Adding a cache to the repository and broadcasting changes to the views.

In the previous part, we talked about Phoenix LiveView and implemented all the necessary views and templates to render all the content on our website. Each live view requests its contents to Airtable on its mount function, assigning them in its state. At first, it sounds like a proper implementation, similar to what we would have done using Ecto and a database to store the contents. However, the current solution has three main issues:

  • Using HTTP to request content against an external service adds an overhead to the initial page load.
  • If, for whatever reason, the external service is down, we won’t be able to display any content to our visitors. …

Rendering content using LiveView

In the previous part, we generated the base application, and the Airtable API HTTP client to request both contents and blog articles. We also defined the Article and Content domain models, and implemented the repository pattern with two different adapters, one returning fake data for testing purposes, and the other using the Airtable HTTP client to request and convert the returned data into our domain. It's time for some front-end fun, so let's get cracking.

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Content rendering using LiveView

One thing before continuing, though. I’m using Bulma, which is very good looking and easy to use CSS framework for the UI styles. …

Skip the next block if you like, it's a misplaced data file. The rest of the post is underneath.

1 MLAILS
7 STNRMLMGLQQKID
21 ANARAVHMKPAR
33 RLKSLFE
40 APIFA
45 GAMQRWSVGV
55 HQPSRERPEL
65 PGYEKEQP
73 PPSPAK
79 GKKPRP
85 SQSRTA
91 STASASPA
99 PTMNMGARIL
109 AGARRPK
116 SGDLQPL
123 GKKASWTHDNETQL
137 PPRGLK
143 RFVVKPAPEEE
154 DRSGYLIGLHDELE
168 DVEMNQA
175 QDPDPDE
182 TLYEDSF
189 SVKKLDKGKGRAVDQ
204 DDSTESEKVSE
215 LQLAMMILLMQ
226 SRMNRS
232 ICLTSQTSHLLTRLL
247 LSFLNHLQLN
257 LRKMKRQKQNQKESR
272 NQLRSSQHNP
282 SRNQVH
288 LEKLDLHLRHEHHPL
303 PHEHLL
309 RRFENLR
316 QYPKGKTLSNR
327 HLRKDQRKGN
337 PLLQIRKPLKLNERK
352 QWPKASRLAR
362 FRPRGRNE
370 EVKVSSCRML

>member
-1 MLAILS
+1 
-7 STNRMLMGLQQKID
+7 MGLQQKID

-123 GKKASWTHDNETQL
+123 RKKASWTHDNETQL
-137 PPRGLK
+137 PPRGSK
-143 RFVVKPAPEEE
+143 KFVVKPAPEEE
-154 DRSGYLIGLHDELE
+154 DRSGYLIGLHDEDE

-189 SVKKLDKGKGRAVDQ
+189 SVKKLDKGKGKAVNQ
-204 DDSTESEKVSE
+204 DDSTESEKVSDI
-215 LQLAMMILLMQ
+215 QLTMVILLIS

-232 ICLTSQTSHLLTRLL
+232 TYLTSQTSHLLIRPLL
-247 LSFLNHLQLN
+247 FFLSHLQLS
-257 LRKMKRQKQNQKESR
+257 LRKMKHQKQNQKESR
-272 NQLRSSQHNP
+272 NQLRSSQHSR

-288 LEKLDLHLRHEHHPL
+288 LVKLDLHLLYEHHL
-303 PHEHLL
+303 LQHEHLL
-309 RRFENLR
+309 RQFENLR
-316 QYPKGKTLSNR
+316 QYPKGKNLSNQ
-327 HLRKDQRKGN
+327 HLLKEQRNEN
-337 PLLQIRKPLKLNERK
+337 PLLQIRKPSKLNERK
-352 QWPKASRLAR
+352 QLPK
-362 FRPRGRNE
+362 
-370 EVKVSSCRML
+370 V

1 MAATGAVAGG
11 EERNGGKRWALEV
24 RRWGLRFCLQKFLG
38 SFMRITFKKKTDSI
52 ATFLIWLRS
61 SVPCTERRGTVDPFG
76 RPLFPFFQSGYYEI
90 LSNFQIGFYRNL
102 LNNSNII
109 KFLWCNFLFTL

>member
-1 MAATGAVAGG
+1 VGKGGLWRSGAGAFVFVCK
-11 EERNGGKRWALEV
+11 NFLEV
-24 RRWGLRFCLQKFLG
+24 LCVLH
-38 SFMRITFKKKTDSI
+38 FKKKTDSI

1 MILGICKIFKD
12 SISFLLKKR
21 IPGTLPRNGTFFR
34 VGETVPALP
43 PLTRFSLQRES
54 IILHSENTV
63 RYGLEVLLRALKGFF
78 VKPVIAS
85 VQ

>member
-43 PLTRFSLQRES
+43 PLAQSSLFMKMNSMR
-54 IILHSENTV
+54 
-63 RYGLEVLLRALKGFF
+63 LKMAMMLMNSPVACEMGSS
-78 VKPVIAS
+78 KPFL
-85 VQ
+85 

The project set up and implementing the repository pattern.

In the previous part of these series, we talked about what we are going to be building and its two main parts. Today, we will focus on the Phoenix application, but you need the Airtable base to follow up on the tutorial. Therefore, if you don’t have an Airtable account, sign up, and click on the Copy base link located at the top right corner of the source base. Once you have imported it into your workspace, we can continue creating the Phoenix application.

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Creating the Phoenix application

Before generating the project scaffold, let’s install the latest version of phx_new, which by the time I’m writing this part is v1.5.3. …

Building a headless CMS around Phoenix LiveView and Airtable.


In this new tutorial, we are going to be building a headless content management system consisting of two main elements, which are an Airtable base and a Phoenix application powered by LiveView. Let’s take a more in-depth look at them:


Airtable is a really cool service based on spreadsheets grouped in bases, that act as a database. …

How I built a concurrent ant farm with Elixir and Phoenix LiveView.

A couple of years ago, I worked on an Elixir personal project which consisted of a virtual ant farm, where every ant was a GenServer process, simulating a basic AI behavior. What initially was going to be something straightforward; it ended up being much bigger and not working as planned, and eventually forgotten. …

Removing Elm ports (to interact with external JS libraries) in favor of Web Components.

One of my favorite talks from Elm Europe 2018 conference was the one about When and how to use Web Components with Elm by Luke Westby, creator of the popular Elm live editor Ellie. In this fun and enlightening talk, he suggests an alternative way of using external JS libraries in Elm, rather than relying on ports. Ports, although being the standard way of communicating with external JS in Elm, might not be the right tool for some particular situations, especially when your application grows and you need to handle a significant amount of them. …